Sibling Marines share same blood, duties, goals on depot's drill field
By Cpl. Thomas Perry
| | July 26, 2002
MARINE CORPS RECRUIT DEPOT PARRIS ISLAND/EASTERNRECRUITING REGION - --
Most brothers and sisters have shared many things throughout their lifetimes. They share their toys when they are children, their parent's car keys as young adults, and advice as they grow older. Not many brothers and sisters can say they have shared the Parris Island drill field, however.
For Staff Sgt. Alonzo Baxter, senior drill instructor for Platoon 3086, Kilo Company, 3rd Recruit Training Battalion, and his little sister Sgt. Nicole Norman, drill instructor for Platoon 4031, November Co., 4th RTBn., it is a distinction they are more than happy about.
They not only share the drill field, but a love of it. Baxter, who loved the drill field enough to do it all again, served as drill instructor from May 1996 and September 1998 at Marine Corps Recruit Depot San Diego during his first tour.
He has much more experience than his sister, who is on her first full cycle on the drill field after serving a partial tour a few months ago.
"We are on two different levels," said Norman. "We have two different mentalities when it comes down to things. From what I can see from him here and all the advice he has given me, he's definitely the better drill instructor right now. Maybe if I serve a second tour, I can say that I'm the better hat."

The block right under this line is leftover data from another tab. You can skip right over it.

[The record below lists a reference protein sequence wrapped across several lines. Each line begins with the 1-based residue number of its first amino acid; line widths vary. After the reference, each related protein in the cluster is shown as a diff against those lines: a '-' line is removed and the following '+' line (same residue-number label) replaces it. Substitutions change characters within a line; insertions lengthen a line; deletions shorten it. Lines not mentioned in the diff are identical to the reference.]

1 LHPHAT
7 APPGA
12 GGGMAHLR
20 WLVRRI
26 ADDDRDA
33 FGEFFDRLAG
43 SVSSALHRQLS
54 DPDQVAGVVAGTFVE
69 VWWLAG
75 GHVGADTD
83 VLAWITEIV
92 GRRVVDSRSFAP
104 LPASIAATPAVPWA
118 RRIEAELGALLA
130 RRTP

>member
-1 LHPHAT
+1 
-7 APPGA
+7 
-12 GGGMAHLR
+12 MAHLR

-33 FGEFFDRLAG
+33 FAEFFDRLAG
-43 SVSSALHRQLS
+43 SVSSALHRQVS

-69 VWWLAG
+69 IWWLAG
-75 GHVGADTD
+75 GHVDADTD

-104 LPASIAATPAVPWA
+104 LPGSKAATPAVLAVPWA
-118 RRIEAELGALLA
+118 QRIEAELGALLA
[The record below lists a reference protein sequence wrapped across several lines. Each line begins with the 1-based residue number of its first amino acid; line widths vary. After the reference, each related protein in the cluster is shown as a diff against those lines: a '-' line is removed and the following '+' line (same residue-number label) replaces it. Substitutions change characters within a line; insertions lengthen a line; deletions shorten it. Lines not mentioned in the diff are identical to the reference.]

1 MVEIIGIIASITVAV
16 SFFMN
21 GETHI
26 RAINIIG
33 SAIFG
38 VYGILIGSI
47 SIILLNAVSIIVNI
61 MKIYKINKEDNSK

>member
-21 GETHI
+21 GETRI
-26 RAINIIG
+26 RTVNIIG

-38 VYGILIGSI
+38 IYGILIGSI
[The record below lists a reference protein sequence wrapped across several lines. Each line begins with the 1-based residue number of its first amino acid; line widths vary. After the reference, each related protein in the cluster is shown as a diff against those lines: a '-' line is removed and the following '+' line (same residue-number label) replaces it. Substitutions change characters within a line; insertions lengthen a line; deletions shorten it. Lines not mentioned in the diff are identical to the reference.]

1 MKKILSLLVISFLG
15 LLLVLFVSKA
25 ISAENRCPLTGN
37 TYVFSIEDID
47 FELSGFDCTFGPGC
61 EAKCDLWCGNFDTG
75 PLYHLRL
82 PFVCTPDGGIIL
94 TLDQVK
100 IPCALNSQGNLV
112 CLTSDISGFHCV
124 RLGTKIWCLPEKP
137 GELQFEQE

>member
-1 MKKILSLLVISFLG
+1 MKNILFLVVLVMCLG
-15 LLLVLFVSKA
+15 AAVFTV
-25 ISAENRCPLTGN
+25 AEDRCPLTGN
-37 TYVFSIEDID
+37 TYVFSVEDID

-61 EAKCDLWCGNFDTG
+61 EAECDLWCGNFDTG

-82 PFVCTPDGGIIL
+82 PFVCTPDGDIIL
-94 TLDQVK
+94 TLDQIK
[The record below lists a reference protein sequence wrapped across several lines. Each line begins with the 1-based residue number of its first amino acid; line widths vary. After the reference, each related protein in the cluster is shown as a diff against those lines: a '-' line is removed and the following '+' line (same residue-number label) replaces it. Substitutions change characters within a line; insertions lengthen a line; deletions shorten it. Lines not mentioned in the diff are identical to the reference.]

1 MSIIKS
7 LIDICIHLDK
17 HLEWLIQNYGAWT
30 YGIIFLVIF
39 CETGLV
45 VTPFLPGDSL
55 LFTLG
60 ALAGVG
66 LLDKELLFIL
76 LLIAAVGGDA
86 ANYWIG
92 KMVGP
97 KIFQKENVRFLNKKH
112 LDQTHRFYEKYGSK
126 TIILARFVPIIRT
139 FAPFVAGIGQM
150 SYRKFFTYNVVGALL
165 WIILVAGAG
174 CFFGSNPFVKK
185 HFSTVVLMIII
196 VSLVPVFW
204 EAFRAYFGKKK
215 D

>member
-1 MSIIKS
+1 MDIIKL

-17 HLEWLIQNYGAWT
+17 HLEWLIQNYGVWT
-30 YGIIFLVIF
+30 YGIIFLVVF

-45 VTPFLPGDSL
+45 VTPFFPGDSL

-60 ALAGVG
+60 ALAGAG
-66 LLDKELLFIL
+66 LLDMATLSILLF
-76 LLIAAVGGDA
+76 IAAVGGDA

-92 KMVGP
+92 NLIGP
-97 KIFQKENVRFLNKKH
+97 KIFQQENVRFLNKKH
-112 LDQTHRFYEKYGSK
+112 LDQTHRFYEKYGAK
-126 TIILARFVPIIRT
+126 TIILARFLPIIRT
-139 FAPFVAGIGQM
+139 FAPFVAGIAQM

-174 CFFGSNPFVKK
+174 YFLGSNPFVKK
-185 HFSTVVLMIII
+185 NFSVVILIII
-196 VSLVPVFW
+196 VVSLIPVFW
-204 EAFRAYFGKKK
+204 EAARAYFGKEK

Throughout their lives, it has always been more about being together, than being better than, which led to the two siblings finally being stationed together.
"To me, it didn't matter where I was stationed, as long as we were together," said Baxter. "I was always stationed in California, and she was always stationed in Florida and North Carolina. I told her if you go to the drill field I'll go back."
While Norman was in Drill Instructor School, she leaned on her big brother for advice and guidance.
"He gave me a lot of pointers that helped me a great deal when I was going through school," said Norman. "He always kept me motivated, pumped up and ready to go."
Baxter never sugarcoated anything when he was telling his sister about the drill field.
"I told her if you're going to be a drill instructor you're going to be working a lot of hours," said Baxter. "A lot of people are going to give you constructive criticism. Even though it doesn't sound like it, they're just trying to help you out."
They both now deal with the long hours and great amount of mental stress that come attached to the job of drill instructor, but at least now, at the end of the day, whenever that may be, they can go home as a family.